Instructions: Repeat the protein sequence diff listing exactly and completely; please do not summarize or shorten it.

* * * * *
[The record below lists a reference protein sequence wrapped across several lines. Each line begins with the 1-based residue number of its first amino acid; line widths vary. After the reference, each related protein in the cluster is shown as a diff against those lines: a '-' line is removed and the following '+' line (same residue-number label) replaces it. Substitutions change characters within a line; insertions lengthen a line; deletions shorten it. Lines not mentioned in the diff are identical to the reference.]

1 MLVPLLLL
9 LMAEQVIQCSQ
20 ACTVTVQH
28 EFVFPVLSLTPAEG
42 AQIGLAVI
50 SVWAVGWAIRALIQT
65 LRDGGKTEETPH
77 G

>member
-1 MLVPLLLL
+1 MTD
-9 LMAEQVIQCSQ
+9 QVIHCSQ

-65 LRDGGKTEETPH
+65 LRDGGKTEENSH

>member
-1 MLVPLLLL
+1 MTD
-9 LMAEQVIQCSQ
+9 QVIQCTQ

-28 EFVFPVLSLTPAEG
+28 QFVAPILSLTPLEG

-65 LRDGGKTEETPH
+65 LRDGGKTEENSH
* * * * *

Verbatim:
[The record below lists a reference protein sequence wrapped across several lines. Each line begins with the 1-based residue number of its first amino acid; line widths vary. After the reference, each related protein in the cluster is shown as a diff against those lines: a '-' line is removed and the following '+' line (same residue-number label) replaces it. Substitutions change characters within a line; insertions lengthen a line; deletions shorten it. Lines not mentioned in the diff are identical to the reference.]

1 MLVPLLLL
9 LMAEQVIQCSQ
20 ACTVTVQH
28 EFVFPVLSLTPAEG
42 AQIGLAVI
50 SVWAVGWAIRALIQT
65 LRDGGKTEETPH
77 G

>member
-1 MLVPLLLL
+1 MTD
-9 LMAEQVIQCSQ
+9 QVIHCSQ

-65 LRDGGKTEETPH
+65 LRDGGKTEENSH

>member
-1 MLVPLLLL
+1 MTD
-9 LMAEQVIQCSQ
+9 QVIQCTQ

-28 EFVFPVLSLTPAEG
+28 QFVAPILSLTPLEG

-65 LRDGGKTEETPH
+65 LRDGGKTEENSH